The change of name for Isis’ online magazine was a declaration of a change in strategy. It had been called Dabiq after a town in Syria where Islam is meant to triumph over the infidels in a final battle. But now in retreat, losing territory, the jihadists no longer see Armageddon as imminent. They declare, instead, that the jihad will be taken abroad to the enemy, striking at the heart of Western political and spiritual power, symbolically Rome, Rumiyah, as the new publication is titled.
Isis has, of course, carried out attacks on Western targets before. But it has been repeatedly asserting the threat lately and instructing its adherents in Europe and America to strike the enemy at home using any means at hand. Its leaders have openly called for attacks to be carried out this Christmas: so the murders in Berlin, with the use of a truck, should not have come as a surprise.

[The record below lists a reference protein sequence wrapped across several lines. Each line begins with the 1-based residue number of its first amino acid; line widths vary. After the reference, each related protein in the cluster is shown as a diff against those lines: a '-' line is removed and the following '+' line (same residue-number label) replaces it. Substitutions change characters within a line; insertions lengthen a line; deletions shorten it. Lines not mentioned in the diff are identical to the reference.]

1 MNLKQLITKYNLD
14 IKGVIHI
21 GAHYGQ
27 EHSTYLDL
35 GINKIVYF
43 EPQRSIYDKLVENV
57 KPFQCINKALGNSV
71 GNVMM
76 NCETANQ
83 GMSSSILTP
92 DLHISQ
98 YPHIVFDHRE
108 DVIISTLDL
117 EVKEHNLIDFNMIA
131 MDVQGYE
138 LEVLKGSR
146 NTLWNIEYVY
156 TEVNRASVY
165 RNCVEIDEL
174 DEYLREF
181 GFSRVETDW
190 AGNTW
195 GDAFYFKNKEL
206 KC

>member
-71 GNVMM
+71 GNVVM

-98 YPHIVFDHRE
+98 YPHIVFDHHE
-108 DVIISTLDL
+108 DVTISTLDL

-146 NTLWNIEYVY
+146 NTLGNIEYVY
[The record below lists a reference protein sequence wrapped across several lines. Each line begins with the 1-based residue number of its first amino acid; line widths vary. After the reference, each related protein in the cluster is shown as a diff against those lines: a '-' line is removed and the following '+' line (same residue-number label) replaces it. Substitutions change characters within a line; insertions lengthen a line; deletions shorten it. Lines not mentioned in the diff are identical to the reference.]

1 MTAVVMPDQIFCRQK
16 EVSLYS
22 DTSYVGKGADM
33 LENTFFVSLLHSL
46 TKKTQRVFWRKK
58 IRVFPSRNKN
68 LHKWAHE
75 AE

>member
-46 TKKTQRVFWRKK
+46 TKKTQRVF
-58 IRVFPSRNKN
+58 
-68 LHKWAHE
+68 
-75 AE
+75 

There must be something wrong with me. It’s probably something with my head — or my heart. The mass-circulation Bild newspaper, which acts as a barometer of German public sentiment, says on its front page that I should feel “Fear!” But I can feel no fear.Anis Amri, the suspected attacker — who is believed to have murdered a truck driver and 12 people at the Christmas market at the Kaiser Wilhelm Memorial Church in Berlin, and injured many more on Monday night — is still at large and is presumed to be armed. Even that triggers no emotions in me, except the sincere hope that he will soon be caught and locked up for the rest of his miserable days. But fear? Maybe I’d be afraid if I had the bad luck of running into him.